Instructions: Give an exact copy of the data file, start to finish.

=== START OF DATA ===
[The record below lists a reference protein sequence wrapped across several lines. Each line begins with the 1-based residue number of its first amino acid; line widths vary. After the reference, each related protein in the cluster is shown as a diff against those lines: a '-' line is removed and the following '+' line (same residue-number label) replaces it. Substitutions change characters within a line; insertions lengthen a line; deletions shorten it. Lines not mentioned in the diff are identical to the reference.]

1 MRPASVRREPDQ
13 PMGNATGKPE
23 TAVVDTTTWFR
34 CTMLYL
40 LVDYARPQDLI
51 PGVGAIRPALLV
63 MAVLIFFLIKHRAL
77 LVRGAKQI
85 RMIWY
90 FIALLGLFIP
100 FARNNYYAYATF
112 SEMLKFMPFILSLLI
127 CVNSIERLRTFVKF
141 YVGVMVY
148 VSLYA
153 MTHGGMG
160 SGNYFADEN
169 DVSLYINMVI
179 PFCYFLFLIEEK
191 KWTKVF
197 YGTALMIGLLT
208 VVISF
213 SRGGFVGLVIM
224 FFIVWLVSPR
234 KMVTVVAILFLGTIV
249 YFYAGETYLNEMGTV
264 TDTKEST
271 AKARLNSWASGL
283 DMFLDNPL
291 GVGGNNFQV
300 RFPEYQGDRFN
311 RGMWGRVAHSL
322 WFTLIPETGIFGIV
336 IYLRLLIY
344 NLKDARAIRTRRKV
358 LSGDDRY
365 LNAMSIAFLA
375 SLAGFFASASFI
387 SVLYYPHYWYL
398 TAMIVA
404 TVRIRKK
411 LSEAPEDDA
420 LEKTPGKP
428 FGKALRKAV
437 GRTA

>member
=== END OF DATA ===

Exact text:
[The record below lists a reference protein sequence wrapped across several lines. Each line begins with the 1-based residue number of its first amino acid; line widths vary. After the reference, each related protein in the cluster is shown as a diff against those lines: a '-' line is removed and the following '+' line (same residue-number label) replaces it. Substitutions change characters within a line; insertions lengthen a line; deletions shorten it. Lines not mentioned in the diff are identical to the reference.]

1 MRPASVRREPDQ
13 PMGNATGKPE
23 TAVVDTTTWFR
34 CTMLYL
40 LVDYARPQDLI
51 PGVGAIRPALLV
63 MAVLIFFLIKHRAL
77 LVRGAKQI
85 RMIWY
90 FIALLGLFIP
100 FARNNYYAYATF
112 SEMLKFMPFILSLLI
127 CVNSIERLRTFVKF
141 YVGVMVY
148 VSLYA
153 MTHGGMG
160 SGNYFADEN
169 DVSLYINMVI
179 PFCYFLFLIEEK
191 KWTKVF
197 YGTALMIGLLT
208 VVISF
213 SRGGFVGLVIM
224 FFIVWLVSPR
234 KMVTVVAILFLGTIV
249 YFYAGETYLNEMGTV
264 TDTKEST
271 AKARLNSWASGL
283 DMFLDNPL
291 GVGGNNFQV
300 RFPEYQGDRFN
311 RGMWGRVAHSL
322 WFTLIPETGIFGIV
336 IYLRLLIY
344 NLKDARAIRTRRKV
358 LSGDDRY
365 LNAMSIAFLA
375 SLAGFFASASFI
387 SVLYYPHYWYL
398 TAMIVA
404 TVRIRKK
411 LSEAPEDDA
420 LEKTPGKP
428 FGKALRKAV
437 GRTA

>member